Then I wrote to my parents. I told them about how much I loved them and I thanked them for everything they’ve ever done for me. I also apologized for nearly burning down the house when I was a kid, but that’s another post.

Then I wrote to my sister and then to my extended family and then to my best friends. Then, I even wrote my last social media post entitled “If you’re reading this, it was nice knowing you.”

When I thought I was done with the email, I re-read it and made changes. Turns out, this continued for many flights.  Honestly, I’m still not done, but I have to say, writing this email has been an amazing experience. I have since taken the time to call people just to tell them I love them, to thank them and basically tell them everything I wrote, using it as a script.

So what am I going to do with this email (after a few more additions)? I’m going to send it to the people I love. Why wait? What is worth saying, is worth saying now.

Breathe. Think. Type. You’ll enjoy this as will the people you love. 

Upset? Stressed at work? Read this.

If you’re upset about something at work or if you’re otherwise stressed about your commute or something someone said, this post is for you.

The other day, I was on a Delta flight. It was a small plane (maybe 15 rows in all) flying from Ithaca to Detroit to connect to Chicago. It was a short, smooth flight. The flight attendant (a woman who I guess was in her early 60s) was expertly and quickly serving beverages. It’s Breast Cancer Awareness month, so she was wearing a pink ribbon pin. The female passenger sitting in front of me asked the flight attendant “Are you a survivor?” Her response, delivered with a smile, was “Twice!” The passenger then said “I just lost my sister last month…” and they proceeded to have a quiet, personal conversation. As they conversed, the flight attendant continued prepping cups with ice, etc. but not in a way that was disrespectful. They talked for a few minutes. I saw the flight attendant put her hand on the woman’s shoulder and the passenger’s head leaned towards the flight attendant’s hand. It was a raw, beautiful moment between two strangers who found an immediate connection. Just then, the man sitting behind me, who couldn’t hear the conversation, started complaining to his seatmate about the slow service. I turned around and said “There’s a reason they’re talking, just chill a minute.” His response? “I can only imagine.” Well, I thought, no you can’t. There’s a lesson here; we need to take a step back and evaluate what’s really important in life.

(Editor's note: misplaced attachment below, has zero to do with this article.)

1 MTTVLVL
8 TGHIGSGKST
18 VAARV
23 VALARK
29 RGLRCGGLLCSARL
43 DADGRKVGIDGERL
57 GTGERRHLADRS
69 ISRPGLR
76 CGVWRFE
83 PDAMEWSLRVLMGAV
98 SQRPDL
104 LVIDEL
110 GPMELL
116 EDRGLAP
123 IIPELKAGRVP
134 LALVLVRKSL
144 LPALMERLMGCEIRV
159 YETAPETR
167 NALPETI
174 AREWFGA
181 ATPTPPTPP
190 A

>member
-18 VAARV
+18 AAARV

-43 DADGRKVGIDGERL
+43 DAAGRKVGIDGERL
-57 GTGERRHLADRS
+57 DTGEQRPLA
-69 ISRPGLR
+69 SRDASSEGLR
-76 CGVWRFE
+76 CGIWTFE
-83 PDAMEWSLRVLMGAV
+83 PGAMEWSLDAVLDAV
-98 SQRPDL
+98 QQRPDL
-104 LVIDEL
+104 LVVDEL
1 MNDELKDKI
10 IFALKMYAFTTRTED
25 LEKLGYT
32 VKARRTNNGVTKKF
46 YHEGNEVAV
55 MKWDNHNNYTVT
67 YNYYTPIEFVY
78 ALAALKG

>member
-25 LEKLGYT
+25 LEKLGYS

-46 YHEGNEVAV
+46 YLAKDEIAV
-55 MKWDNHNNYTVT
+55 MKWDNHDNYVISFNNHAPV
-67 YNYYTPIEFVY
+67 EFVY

I have family members who are ill and friends who are ill and friends who have lost their spouses. You think they care about anything other than getting better? No, because they’ve been given a glimpse of reality. They know health is the most important thing. They know life is fleeting. You’d think we too would learn to appreciate life more. We see these things and for a moment, or an hour or a day, we do, but sooner or later, we forget.